Independent pension analyst Dr Ros Altmann says a total rethink is needed on the approach to retirement and retirement saving in order to restore fairness to the system and reinvigorate pension savings.
Speaking at the Money Marketing Retirement Planning Summit in Dublin, she said tinkering with the pension system would not be sufficient to correct the current under-provision of retirement savings.
Altmann said: “Other than the really wealthy, just saving more is not enough. We have to rethink pensions and also retirement as everyone is living longer.”
She said what we call pension saving is actually two separate systems. The first is a basic welfare provision, usually provided by the state, and the second is discretionary savings made by or on behalf of an individual.
She argued that splitting the two elements of retirement income would give people greater clarity of what income they could expect in retirement and encourage people to take responsibility for their own savings.
She said: “What about a radical reform where the state pays you a basic minimum? You can argue about the age they pay it from but that is the state pension, that is the social welfare level and then you are on your own, whatever else you do is up to you.
“Then you do not have the means test, you have fairness between generations, between men and women and you do not have to buy an annuity, it is entirely up to them. People will either have to save more or work longer if they want more than the state minimum.”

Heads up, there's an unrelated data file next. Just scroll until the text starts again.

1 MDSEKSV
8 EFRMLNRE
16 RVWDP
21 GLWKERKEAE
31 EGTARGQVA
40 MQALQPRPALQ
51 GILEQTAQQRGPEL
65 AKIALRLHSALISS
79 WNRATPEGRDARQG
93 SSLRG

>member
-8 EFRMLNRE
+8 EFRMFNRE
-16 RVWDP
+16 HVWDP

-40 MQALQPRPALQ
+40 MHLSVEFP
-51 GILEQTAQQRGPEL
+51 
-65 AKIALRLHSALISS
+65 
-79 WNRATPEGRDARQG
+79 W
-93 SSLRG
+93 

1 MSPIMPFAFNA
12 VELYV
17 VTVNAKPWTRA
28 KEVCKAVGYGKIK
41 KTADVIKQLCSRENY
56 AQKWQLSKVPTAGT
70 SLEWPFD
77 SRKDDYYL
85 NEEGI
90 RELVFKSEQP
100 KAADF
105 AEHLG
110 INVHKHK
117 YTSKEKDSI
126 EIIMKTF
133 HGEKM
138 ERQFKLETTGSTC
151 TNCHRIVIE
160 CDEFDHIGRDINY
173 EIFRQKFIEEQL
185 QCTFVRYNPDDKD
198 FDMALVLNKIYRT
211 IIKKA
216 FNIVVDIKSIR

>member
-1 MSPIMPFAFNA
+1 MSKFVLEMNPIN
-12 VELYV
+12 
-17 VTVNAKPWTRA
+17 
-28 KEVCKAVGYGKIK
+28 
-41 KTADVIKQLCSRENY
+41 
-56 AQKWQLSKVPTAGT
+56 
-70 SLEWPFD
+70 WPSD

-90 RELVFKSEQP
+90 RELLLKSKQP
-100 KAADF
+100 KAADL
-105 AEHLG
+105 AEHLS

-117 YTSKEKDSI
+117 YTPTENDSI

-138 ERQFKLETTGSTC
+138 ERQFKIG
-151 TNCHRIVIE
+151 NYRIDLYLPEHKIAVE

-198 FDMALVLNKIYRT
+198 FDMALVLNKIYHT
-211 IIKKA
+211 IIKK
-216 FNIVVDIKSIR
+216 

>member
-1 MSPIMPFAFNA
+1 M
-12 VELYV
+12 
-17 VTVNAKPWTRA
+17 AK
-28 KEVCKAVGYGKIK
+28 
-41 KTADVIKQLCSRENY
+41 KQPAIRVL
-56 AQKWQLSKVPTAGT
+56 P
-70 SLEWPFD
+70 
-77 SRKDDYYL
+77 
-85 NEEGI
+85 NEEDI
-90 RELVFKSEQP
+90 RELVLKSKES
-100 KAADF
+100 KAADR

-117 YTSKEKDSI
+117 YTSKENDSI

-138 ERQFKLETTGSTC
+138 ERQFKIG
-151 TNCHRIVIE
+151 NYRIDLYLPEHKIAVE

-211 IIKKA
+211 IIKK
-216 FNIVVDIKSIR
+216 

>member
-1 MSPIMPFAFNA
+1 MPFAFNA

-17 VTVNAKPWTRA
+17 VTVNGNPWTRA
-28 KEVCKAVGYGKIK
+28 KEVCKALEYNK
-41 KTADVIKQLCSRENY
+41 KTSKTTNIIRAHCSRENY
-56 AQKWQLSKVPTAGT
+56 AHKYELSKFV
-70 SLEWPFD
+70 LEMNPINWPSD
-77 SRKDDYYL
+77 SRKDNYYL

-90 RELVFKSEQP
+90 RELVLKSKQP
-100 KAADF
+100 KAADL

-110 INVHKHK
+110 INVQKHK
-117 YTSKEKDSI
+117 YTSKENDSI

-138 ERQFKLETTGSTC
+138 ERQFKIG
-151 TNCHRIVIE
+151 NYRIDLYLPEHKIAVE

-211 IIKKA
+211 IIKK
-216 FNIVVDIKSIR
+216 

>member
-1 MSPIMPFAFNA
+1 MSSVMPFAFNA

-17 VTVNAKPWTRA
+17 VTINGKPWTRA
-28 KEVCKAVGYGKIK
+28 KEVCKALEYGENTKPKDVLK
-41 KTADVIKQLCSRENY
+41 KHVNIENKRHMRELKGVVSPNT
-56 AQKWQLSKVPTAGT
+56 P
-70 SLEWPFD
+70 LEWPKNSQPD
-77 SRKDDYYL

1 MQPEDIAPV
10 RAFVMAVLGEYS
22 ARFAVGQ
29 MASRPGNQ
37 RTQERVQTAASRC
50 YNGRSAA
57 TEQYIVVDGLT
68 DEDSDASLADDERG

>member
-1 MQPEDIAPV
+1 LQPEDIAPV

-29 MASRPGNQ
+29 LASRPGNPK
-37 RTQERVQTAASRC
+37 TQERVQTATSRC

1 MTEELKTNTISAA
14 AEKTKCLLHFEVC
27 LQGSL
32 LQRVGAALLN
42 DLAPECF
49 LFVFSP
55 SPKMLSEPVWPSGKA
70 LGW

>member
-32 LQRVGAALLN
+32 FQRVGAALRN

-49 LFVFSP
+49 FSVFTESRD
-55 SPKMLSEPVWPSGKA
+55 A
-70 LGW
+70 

She also said people need to change their attitude to retirement and this could provide opportunities for advisers.
Altmann said: “Retirement can become a new phase of life that previous generations did not have. This is a great message, you are living longer, you are living healthier and working lives are easier – it is not physical labour the whole time, so you can keep working, cut down gradually rather than suddenly stopping. What I call bonus years, a whole new phase of life. You have your education, you have your working life and then you have your part-time work, for 10-20 years or however long it is going to be.
“Advisers would have the opportunity to help clients with their lifestyle planning. It will not be just about products, it will also beabout the whole attitude to retirement.”